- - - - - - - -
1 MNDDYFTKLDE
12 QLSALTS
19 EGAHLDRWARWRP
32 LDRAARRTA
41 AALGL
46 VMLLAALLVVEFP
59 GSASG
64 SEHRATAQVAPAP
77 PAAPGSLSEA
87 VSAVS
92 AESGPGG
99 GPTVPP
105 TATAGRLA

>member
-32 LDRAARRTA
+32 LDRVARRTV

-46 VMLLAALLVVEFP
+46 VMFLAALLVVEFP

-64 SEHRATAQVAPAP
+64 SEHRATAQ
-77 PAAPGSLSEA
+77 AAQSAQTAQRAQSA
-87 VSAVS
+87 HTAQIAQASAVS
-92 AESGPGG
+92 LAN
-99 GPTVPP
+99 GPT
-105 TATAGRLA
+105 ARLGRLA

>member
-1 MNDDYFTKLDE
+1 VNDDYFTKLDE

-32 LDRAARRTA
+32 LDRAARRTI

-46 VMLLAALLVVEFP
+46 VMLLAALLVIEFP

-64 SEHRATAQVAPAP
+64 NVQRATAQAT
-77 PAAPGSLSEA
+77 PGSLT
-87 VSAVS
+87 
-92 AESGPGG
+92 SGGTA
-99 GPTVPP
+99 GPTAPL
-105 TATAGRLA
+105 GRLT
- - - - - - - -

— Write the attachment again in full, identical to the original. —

1 MNDDYFTKLDE
12 QLSALTS
19 EGAHLDRWARWRP
32 LDRAARRTA
41 AALGL
46 VMLLAALLVVEFP
59 GSASG
64 SEHRATAQVAPAP
77 PAAPGSLSEA
87 VSAVS
92 AESGPGG
99 GPTVPP
105 TATAGRLA

>member
-32 LDRAARRTA
+32 LDRVARRTV

-46 VMLLAALLVVEFP
+46 VMFLAALLVVEFP

-64 SEHRATAQVAPAP
+64 SEHRATAQ
-77 PAAPGSLSEA
+77 AAQSAQTAQRAQSA
-87 VSAVS
+87 HTAQIAQASAVS
-92 AESGPGG
+92 LAN
-99 GPTVPP
+99 GPT
-105 TATAGRLA
+105 ARLGRLA

>member
-1 MNDDYFTKLDE
+1 VNDDYFTKLDE

-32 LDRAARRTA
+32 LDRAARRTI

-46 VMLLAALLVVEFP
+46 VMLLAALLVIEFP

-64 SEHRATAQVAPAP
+64 NVQRATAQAT
-77 PAAPGSLSEA
+77 PGSLT
-87 VSAVS
+87 
-92 AESGPGG
+92 SGGTA
-99 GPTVPP
+99 GPTAPL
-105 TATAGRLA
+105 GRLT